STRATEGIC EYE – A column on current affairs – relating to India and/or Canada
The Lunar Orbiter – With Seven Sensors Aboard – Is Expected To Function For Seven Years
By Ajey Lele & Nivedita Das Kundu*
Indian Space Research Organisation (ISRO) could achieve partial success with its second mission to Moon called Chandrayaan-2. On September 07, 2019, ISRO could not get success with for performing the soft-landing of the Lander Vikram on the Moon’s surface.
The journey of Vikram was towards the Moon was happening exactly as planned. It was to travel the last 35 km of the distance from the Moon in a very controlled fashion. The travel time 15 minutes.
The major challenge was to correctly reduce the velocity in a very timely manner. From few km per ser second the velocity was required to drop down to 2 meters per second for some distance just before landing and finally to almost zero while landing. Vikram did a clinical progress for first 12 minutes towards achieving the final goal of soft-landing on the moon.
Unfortunately, for the last three minutes possibly owing to the high speed or due to some other reason the deviation for the pre-decided track did happen and Vikram did the hard-landing. In all possibility, since the lander was not able to land correctly on the moon surface, hence, the further process of the release of the rover- Pragyan and its moving on the Moon surface did not materialised.
Vikram lost its contact with ISRO when it was just 2.1 km away from the Moon surface (track showed deviation).
Currently, ISRO is doing the data assessment and they also get some assistance from NASA’s Lunar Reconnaissance Orbiter (LRO), that has been orbiting the moon for 10 years. LRO passed over the Vikram landing site on last Tuesday, the report says that the Lunar Reconnaissance Orbiter Camera (LROC) acquired images around the targeted landing site, but the exact location of the lander was not known it seems the lander may not be in the camera field of view.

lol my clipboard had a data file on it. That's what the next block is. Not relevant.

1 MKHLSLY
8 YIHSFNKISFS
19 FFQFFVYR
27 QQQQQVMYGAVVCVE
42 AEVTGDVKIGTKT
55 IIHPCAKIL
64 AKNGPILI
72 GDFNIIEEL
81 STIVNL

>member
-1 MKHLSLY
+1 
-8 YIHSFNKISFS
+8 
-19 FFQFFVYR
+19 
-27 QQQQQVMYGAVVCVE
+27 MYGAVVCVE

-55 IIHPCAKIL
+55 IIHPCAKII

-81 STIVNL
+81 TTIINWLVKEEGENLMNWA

This mission has two major components. One, the orbiter which actually is a satellite around the moon revolving at an altitude of around 100 km from the moon.
The designed life for this orbiter is one year. Interestingly, ISRO could save decent amount of a fuel during its journey to Moon and hence now expects that the orbiter may function for a period of seven years. It has eight sensors onboard now and would be studying the Moon surface for next seven years. Essentially, these sensors would make assessment about the water deposits on the Moon’s surface and also undertake the mineral mapping of the Moon’s surface.
ISRO’s first mission to moon, the Chandrayaan-1 which took place during 2008 has already given significant inputs in regards to the Moon’s mineralogy.
Now, ISRO proposes to undertake development of a 3D atlas of the Moon’s surface with the additional and more accurate data being given by Chandrayaan-2. All these inputs would of vital importance for ISRO while planning their Chandrayaan-3. This mission would be a joint mission with Japan and would be very ambitious sample return mission.
This mission is expected to happen around 2022. Chandrayaan-2 has been a mission with learning value for ISRO in particular and India’s scientific community in general.
This was actually supposed to be a joint mission with Russia. However, since Russia was not able to participate, ISRO scientists took on their own to develop a Lander-Rover system. All this learning would definably offer scientific, commercial as well as, strategic benefits to India in coming days.
*Ajey Lele, Ph.D & Nivedita Das Kundu, Ph.D are international relations experts and strategic and foreign policy analysts.